We Were All Slaves: African Miners, Culture, and Resistance by Carolyn A. Brown

By Carolyn A. Brown

A narrative of the miners who profoundly formed the method of creation, and the rhythms and tradition of labor and resistance on the Enugu colliery in Nigeria. the writer attracts comparisons among the reviews of the Enugu miners and their opposite numbers in Scotland, Wales and northern England.

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Extra resources for We Were All Slaves: African Miners, Culture, and Resistance at the Enugu Government Colliery, Nigeria

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_ V bc composed of several villages, each with a legend of origin attributed to a son or daugh5. E. Atigbo’s Graundwurk in ; _` ter of the founder of Ngwo. ' [gba History (Lagos, 1992). o 23. David Smock, Conjlicz and Control in anAfrican Trade Unian:A Szudy afrhe Niger6. There is a rather extensive literature of slave ship captains’ correspondence as well Q Q'- lan Cnal Miners’ Union (Stanford, 1969), 18-19. as missionary accounts. For a recent interpretation of these sources and a new analysis of t 24.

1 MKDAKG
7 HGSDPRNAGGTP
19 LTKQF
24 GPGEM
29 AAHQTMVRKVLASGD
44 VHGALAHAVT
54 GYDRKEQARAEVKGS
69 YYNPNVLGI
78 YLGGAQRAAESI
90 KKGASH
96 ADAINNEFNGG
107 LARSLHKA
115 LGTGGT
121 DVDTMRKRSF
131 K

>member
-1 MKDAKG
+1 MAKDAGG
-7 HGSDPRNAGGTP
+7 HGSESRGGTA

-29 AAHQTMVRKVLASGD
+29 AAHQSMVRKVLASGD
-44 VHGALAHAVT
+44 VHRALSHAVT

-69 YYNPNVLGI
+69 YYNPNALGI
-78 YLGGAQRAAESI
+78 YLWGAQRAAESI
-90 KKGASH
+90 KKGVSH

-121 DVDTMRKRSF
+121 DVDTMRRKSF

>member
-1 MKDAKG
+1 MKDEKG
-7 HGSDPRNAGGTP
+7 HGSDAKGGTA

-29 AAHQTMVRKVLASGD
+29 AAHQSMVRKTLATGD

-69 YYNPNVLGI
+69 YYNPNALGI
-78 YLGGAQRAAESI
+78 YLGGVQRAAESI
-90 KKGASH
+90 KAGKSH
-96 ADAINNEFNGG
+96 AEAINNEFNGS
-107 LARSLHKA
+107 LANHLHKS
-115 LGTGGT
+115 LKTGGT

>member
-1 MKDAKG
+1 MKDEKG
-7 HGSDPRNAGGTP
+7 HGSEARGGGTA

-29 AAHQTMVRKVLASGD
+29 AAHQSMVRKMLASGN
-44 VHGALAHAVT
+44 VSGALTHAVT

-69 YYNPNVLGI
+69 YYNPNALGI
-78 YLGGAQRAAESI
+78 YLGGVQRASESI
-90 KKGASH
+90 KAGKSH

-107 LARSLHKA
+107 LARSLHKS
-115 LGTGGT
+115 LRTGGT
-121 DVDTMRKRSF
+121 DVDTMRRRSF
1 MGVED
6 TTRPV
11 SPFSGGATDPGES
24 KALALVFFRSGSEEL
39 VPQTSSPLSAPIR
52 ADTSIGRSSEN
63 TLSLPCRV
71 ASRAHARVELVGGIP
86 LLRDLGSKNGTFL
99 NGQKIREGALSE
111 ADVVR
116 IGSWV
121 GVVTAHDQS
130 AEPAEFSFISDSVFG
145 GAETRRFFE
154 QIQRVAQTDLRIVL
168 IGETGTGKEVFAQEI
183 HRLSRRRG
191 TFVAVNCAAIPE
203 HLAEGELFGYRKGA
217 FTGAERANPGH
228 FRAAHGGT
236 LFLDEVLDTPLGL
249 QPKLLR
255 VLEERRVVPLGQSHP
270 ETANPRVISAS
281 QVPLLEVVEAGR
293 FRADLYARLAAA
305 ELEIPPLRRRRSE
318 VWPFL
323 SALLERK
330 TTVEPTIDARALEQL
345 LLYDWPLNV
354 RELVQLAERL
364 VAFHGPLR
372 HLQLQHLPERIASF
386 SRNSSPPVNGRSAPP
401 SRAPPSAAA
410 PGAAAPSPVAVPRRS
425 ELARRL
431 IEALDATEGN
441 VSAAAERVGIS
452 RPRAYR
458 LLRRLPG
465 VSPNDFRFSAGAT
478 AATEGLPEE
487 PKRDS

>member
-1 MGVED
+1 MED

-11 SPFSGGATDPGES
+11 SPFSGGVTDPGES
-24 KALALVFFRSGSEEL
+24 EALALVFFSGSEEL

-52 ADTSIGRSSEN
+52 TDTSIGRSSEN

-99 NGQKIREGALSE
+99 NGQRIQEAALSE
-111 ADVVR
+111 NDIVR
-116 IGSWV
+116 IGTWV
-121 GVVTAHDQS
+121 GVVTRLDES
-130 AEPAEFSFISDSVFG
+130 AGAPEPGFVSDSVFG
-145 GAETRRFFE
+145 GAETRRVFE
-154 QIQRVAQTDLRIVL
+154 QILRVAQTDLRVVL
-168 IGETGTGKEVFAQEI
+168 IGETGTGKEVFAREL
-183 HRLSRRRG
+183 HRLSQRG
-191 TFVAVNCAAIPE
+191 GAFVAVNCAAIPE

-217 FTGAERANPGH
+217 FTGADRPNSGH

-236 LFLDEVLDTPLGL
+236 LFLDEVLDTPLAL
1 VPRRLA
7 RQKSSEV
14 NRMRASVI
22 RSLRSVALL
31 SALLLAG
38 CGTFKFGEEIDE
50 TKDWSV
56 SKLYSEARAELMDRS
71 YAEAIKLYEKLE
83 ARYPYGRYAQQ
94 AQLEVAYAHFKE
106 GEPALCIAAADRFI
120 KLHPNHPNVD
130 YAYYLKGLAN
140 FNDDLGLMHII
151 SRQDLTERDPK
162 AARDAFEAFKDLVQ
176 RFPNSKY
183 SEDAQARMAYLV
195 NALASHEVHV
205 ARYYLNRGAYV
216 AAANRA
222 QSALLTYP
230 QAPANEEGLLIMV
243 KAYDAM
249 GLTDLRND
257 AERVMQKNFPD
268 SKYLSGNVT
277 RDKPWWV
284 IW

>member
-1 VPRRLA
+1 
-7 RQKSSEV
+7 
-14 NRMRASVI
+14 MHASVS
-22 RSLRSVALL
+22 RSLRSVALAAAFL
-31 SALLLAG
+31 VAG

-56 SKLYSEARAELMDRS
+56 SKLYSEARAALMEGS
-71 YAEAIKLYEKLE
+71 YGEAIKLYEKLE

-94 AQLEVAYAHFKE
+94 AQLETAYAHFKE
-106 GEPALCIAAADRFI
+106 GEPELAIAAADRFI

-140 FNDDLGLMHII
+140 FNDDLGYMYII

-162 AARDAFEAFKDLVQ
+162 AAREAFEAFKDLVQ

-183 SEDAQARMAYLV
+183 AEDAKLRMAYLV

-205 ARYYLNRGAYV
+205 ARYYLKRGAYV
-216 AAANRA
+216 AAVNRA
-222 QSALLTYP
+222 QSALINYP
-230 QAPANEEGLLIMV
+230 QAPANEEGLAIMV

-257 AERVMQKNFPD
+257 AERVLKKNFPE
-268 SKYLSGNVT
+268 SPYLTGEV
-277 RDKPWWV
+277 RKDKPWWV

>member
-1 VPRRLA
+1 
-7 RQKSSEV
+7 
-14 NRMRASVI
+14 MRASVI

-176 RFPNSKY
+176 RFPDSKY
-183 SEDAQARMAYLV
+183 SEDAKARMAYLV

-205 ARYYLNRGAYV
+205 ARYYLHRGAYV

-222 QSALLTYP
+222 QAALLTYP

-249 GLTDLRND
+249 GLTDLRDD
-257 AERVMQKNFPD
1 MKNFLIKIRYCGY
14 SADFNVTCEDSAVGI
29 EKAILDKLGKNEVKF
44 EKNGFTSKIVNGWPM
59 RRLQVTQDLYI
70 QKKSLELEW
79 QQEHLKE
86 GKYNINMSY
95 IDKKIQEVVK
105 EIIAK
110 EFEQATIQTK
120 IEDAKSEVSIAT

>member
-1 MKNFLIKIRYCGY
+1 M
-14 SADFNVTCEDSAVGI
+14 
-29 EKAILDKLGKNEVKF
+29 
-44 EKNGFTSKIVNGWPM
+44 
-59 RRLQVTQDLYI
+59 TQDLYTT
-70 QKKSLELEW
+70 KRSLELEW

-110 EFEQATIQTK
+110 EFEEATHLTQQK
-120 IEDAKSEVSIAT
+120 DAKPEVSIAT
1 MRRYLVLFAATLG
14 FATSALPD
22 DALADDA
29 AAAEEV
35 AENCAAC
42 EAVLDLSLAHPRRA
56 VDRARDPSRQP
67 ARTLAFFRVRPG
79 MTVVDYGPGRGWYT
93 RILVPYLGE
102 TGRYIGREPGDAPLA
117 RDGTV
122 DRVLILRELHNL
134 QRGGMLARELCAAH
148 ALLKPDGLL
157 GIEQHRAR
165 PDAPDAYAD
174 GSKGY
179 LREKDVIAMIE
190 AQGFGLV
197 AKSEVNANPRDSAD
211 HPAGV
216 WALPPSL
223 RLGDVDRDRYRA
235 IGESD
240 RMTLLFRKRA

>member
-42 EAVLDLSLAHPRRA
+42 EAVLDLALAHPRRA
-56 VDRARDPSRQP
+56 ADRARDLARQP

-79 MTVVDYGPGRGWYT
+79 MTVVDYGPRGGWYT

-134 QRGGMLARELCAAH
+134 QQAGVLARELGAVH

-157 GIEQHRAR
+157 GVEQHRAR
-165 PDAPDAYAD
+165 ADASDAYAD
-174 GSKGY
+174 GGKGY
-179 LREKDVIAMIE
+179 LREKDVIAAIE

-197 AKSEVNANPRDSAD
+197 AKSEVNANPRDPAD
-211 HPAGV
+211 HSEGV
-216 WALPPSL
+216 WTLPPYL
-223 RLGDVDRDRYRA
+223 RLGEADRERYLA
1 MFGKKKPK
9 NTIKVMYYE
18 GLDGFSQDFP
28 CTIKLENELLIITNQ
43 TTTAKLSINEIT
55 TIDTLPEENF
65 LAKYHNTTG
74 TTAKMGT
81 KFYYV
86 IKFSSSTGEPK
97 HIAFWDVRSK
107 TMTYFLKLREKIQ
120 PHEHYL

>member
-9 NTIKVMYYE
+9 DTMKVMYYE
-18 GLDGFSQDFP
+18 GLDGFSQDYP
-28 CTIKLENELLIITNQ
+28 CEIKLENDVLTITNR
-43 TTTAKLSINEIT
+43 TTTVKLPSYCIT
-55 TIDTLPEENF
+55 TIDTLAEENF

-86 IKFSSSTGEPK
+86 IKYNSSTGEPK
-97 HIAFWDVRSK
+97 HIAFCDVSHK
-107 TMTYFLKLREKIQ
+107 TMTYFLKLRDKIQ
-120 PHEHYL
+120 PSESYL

Jones, Influence of Chiefs, 16-17. Auiakor, Igbo Arts, 118. ‘ 122. , 17. 95. Uchendu, Igbo of Southeast Nigeria, 86. e Q 123. Talbot, The Peoples of Southem Nigeria, 775, 778. 96. Jones, "Igbo Land Tenure,” 315. The men of Agbaja were known for being black- * 124. , 778. smiths. ` — 125. Ahgbo, Ropes of Sand, 126. 97_ This system of migrant labor, which pyedated o¤]¤nia]ism_ seems to support; Hop. ; L 126. The women’s crop was the cocoa yam which had its own ritual and proscriptions. kins’ contention that an African labor market predated colonialism.

55. Oral tradition alleges that Eze Nwachi was the first man to call Agbani to arms when they were invaded by Awkananu, and was the first to secure a head. He was then elected leader and the oldest man of his lineage, and became the titular head of the town. His du- ties, however, were largely religious. In the past the descendants of Eze Nwachi were executive heads of the town, and heads of both Ikoro drums and shrines associated with war and hunting. " 56. Phillip 0. Nsugbe, Ohaffia: A Matrilineallbo People (Oxford, 1974), 25-32.

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